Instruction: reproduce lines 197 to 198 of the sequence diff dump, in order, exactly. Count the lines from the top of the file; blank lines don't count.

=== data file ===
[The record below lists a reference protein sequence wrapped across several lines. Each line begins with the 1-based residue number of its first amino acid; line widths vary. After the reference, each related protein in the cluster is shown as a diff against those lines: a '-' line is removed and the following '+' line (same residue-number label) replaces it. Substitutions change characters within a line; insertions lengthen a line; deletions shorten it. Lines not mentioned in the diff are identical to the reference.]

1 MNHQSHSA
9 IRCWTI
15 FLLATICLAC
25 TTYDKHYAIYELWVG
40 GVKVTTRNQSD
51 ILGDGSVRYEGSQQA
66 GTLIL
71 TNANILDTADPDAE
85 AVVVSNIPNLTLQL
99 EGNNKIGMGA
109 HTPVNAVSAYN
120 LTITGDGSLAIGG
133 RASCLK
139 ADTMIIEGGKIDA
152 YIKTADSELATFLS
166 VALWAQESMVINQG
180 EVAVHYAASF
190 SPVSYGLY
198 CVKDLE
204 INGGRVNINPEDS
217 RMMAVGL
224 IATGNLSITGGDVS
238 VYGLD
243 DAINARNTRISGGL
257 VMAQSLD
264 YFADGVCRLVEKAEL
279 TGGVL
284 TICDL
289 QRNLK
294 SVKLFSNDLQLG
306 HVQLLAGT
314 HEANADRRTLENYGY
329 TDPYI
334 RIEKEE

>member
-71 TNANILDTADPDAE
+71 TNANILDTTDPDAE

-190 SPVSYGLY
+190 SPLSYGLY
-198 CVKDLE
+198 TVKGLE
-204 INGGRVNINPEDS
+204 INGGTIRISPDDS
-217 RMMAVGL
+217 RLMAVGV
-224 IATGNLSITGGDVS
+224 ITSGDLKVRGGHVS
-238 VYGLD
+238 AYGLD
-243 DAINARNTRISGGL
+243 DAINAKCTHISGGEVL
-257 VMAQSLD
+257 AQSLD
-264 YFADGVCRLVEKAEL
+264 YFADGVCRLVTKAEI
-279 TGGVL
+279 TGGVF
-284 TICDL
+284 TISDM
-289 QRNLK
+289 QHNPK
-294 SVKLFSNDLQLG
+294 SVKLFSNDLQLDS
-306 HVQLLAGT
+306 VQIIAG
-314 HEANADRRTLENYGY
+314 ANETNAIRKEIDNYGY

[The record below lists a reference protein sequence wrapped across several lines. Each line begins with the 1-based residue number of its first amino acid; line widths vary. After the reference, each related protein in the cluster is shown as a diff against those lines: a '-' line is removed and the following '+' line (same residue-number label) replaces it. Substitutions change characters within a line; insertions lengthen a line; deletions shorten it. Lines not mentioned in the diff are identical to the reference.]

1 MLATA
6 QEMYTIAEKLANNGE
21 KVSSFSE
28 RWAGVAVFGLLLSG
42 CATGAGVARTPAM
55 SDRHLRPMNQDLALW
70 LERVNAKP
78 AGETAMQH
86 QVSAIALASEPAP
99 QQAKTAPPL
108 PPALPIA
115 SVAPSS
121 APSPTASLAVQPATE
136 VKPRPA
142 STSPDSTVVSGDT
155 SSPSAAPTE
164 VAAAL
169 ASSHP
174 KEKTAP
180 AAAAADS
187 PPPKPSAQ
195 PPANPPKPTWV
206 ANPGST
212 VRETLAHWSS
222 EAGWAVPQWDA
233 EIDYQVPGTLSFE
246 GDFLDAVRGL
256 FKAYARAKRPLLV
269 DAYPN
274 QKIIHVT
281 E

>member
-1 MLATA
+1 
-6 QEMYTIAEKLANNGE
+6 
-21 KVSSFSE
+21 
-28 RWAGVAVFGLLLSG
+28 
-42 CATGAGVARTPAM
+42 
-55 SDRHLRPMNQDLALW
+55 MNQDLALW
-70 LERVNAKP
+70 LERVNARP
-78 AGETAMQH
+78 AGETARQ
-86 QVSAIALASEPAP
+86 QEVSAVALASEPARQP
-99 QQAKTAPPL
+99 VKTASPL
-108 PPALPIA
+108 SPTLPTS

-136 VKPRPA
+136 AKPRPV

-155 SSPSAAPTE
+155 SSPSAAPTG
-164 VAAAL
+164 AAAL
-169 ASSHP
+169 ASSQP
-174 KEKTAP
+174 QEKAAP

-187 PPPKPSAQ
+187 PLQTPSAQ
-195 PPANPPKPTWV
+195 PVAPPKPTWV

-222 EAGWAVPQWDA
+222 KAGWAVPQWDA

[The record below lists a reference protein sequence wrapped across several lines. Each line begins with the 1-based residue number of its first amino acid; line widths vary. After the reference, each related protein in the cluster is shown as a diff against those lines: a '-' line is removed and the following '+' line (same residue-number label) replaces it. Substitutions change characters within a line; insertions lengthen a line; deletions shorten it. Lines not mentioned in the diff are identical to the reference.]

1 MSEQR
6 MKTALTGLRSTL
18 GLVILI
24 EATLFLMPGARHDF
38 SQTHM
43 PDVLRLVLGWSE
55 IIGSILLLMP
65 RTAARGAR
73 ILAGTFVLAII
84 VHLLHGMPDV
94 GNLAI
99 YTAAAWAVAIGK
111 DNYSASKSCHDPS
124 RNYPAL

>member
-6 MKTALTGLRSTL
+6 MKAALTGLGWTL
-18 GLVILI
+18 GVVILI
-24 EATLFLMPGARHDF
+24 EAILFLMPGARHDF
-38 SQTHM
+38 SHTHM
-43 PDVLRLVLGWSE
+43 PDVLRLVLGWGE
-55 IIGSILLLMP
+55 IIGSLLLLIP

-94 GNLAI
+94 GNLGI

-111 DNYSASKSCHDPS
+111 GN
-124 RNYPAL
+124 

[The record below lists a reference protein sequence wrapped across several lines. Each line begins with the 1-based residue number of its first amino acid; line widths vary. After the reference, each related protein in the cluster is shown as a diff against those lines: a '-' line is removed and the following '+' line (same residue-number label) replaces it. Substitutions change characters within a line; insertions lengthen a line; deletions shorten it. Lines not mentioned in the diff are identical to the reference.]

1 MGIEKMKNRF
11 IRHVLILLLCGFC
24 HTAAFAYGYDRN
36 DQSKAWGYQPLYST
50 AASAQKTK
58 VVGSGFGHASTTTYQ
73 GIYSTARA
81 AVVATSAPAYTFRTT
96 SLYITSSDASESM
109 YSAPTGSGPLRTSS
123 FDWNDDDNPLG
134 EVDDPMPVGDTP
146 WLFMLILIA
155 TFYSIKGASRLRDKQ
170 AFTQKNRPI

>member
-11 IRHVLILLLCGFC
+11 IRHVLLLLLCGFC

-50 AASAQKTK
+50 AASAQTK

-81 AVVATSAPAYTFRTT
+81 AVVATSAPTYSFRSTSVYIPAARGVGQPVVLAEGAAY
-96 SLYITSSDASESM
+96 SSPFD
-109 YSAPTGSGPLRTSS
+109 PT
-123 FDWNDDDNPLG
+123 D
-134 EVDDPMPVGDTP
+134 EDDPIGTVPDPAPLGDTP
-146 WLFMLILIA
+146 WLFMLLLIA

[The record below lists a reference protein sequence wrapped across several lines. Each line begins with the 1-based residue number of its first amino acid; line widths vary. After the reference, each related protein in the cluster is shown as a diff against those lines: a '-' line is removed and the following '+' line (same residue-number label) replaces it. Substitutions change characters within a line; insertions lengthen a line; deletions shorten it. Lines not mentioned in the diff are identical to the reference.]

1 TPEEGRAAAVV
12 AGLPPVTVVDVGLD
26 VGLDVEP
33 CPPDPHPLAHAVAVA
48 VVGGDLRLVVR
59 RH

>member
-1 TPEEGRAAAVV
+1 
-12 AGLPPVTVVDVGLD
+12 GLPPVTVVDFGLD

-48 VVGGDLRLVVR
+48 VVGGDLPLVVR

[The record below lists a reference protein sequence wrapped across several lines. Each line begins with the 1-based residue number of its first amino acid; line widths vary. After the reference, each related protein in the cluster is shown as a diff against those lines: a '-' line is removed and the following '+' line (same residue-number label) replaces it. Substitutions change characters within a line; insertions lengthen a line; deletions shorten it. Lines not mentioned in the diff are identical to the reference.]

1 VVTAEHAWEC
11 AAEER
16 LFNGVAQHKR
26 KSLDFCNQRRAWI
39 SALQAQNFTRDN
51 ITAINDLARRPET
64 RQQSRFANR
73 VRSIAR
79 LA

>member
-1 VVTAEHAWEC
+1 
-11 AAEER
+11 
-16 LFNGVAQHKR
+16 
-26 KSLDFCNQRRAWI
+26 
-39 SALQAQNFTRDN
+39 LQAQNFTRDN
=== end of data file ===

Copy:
-96 SLYITSSDASESM
+96 SSPFD